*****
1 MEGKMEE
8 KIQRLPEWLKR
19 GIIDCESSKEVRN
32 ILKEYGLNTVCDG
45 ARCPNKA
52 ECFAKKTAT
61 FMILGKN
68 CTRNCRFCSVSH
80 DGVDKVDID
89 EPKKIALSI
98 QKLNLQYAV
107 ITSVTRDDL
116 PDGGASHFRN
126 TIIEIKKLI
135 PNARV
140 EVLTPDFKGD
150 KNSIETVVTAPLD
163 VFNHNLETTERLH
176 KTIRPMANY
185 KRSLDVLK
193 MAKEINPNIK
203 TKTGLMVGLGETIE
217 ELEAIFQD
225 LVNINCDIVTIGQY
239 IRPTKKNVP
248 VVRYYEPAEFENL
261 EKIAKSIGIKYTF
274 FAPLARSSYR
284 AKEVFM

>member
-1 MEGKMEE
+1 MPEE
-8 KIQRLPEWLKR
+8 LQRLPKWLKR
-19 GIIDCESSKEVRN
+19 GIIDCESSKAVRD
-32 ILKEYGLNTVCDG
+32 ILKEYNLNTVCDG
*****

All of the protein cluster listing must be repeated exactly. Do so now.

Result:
1 MEGKMEE
8 KIQRLPEWLKR
19 GIIDCESSKEVRN
32 ILKEYGLNTVCDG
45 ARCPNKA
52 ECFAKKTAT
61 FMILGKN
68 CTRNCRFCSVSH
80 DGVDKVDID
89 EPKKIALSI
98 QKLNLQYAV
107 ITSVTRDDL
116 PDGGASHFRN
126 TIIEIKKLI
135 PNARV
140 EVLTPDFKGD
150 KNSIETVVTAPLD
163 VFNHNLETTERLH
176 KTIRPMANY
185 KRSLDVLK
193 MAKEINPNIK
203 TKTGLMVGLGETIE
217 ELEAIFQD
225 LVNINCDIVTIGQY
239 IRPTKKNVP
248 VVRYYEPAEFENL
261 EKIAKSIGIKYTF
274 FAPLARSSYR
284 AKEVFM

>member
-1 MEGKMEE
+1 MPEE
-8 KIQRLPEWLKR
+8 LQRLPKWLKR
-19 GIIDCESSKEVRN
+19 GIIDCESSKAVRD
-32 ILKEYGLNTVCDG
+32 ILKEYNLNTVCDG